In our comedies and dramas it is not the individual that is drawn, but the type. Where the individual alone is real, the type is a myth of the imagination—a pure invention. And invention is the mainspring of the theatre, which rests purely upon illusion, and does not please us unless it begins by deceiving us.

I believe, then, that if one seeks to know the world exactly as it is, the theatre does not furnish the means whereby one can pursue the study. A far better opportunity for knowing the private life of a people is available through the medium of its great novels. The novelist deals with each person as an individual. He speaks to his reader at an hour when the mind is disengaged from worldly affairs, and he can add without restraint every detail that seems needful to him to complete the rounding of his story. He can return at will, should he choose, to the source of the plot he is unfolding, in order that his reader may better understand him; he can emphasize and dwell upon those details which an audience in a theatre will not allow.

The reader, being at leisure, feels no impatience, for he knows that he can at any time lay down or take up the book. It is the consciousness of this privilege that gives him patience, should he encounter a dull page here or there. He may hasten or delay his reading, according to the interest he takes in his romance-nay, more, he can return to the earlier pages, should he need to do so, for a better comprehension of some obscure point. In proportion as he is attracted and interested by the romance, and also in the degree of concentration with which he reads it, does he grasp better the subtleties of the narrative. No shade of character drawing escapes him. He realizes, with keener appreciation, the most delicate of human moods, and the novelist is not compelled to introduce the characters to him, one by one, distinguishing them only by the most general characteristics, but can describe each of those little individual idiosyncrasies that contribute to the sum total of a living personality.

When I add that the dramatic author is always to a certain extent a slave to the public, and must ever seek to please the passing taste of his time, it will be recognized that he is often, alas! compelled to sacrifice his artistic leanings to popular caprice-that is, if he has the natural desire that his generation should applaud him.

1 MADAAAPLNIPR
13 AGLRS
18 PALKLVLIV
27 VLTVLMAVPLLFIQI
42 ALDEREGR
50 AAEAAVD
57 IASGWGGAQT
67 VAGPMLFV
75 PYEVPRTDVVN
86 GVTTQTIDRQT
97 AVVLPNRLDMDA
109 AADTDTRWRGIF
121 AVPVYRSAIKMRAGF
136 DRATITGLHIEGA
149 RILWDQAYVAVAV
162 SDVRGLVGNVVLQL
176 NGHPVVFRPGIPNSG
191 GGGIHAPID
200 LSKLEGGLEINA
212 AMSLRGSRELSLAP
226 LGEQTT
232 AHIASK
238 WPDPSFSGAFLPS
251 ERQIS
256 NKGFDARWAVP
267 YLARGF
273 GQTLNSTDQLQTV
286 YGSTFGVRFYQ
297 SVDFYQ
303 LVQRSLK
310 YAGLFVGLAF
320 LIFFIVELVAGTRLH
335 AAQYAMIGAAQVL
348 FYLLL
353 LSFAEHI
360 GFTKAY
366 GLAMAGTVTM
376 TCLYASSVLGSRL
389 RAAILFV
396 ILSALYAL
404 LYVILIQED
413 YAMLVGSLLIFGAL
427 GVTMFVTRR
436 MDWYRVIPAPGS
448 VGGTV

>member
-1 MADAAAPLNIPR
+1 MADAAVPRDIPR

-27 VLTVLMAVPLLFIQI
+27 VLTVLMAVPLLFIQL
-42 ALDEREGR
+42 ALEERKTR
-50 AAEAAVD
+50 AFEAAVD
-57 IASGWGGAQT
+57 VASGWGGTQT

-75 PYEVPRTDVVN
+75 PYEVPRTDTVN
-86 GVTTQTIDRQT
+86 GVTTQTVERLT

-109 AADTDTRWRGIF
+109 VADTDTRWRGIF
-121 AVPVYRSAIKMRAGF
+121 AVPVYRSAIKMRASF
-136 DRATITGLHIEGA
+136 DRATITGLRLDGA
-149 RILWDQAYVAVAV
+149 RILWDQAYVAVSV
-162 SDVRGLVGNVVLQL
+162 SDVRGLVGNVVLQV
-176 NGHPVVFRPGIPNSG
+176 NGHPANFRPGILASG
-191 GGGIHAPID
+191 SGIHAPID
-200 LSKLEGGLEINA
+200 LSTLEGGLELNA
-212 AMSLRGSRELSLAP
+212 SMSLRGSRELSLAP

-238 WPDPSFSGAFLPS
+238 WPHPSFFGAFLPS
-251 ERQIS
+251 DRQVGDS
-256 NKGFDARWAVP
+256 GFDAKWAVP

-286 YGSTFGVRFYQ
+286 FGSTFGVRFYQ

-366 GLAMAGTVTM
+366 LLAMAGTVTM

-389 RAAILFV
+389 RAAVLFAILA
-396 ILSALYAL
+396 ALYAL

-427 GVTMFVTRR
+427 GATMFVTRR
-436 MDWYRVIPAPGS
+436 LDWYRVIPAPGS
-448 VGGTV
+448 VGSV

As a rule, with the theatre-going masses, one person follows the fads or fancies of others, and individual judgments are too apt to be irresistibly swayed by current opinion. But the novelist, entirely independent of his reader, is not compelled to conform himself to the opinion of any person, or to submit to his caprices. He is absolutely free to picture society as he sees it, and we therefore can have more confidence in his descriptions of the customs and characters of the day.

It is precisely this view of the case that the editor of the series has taken, and herein is the raison d'etre of this collection of great French romances. The choice was not easy to make. That form of literature called the romance abounds with us. France has always loved it, for French writers exhibit a curiosity—and I may say an indiscretion—that is almost charming in the study of customs and morals at large; a quality that induces them to talk freely of themselves and of their neighbors, and to set forth fearlessly both the good and the bad in human nature. In this fascinating phase of literature, France never has produced greater examples than of late years.

In the collection here presented to American readers will be found those works especially which reveal the intimate side of French social life-works in which are discussed the moral problems that affect most potently the life of the world at large. If inquiring spirits seek to learn the customs and manners of the France of any age, they must look for it among her crowned romances. They need go back no farther than Ludovic Halevy, who may be said to open the modern epoch. In the romantic school, on its historic side, Alfred de Vigny must be looked upon as supreme. De Musset and Anatole France may be taken as revealing authoritatively the moral philosophy of nineteenth-century thought. I must not omit to mention the Jacqueline of Th. Bentzon, and the "Attic" Philosopher of Emile Souvestre, nor the great names of Loti, Claretie, Coppe, Bazin, Bourget, Malot, Droz, De Massa, and last, but not least, our French Dickens, Alphonse Daudet. I need not add more; the very names of these "Immortals" suffice to commend the series to readers in all countries.

One word in conclusion: America may rest assured that her students of international literature will find in this series of 'ouvrages couronnes' all that they may wish to know of France at her own fireside—a knowledge that too often escapes them, knowledge that embraces not only a faithful picture of contemporary life in the French provinces, but a living and exact description of French society in modern times. They may feel certain that when they have read these romances, they will have sounded the depths and penetrated into the hidden intimacies of France, not only as she is, but as she would be known.

GASTON BOISSIER
SECRETAIRE PERPETUEL DE L'ACADEMIE FRANCAISE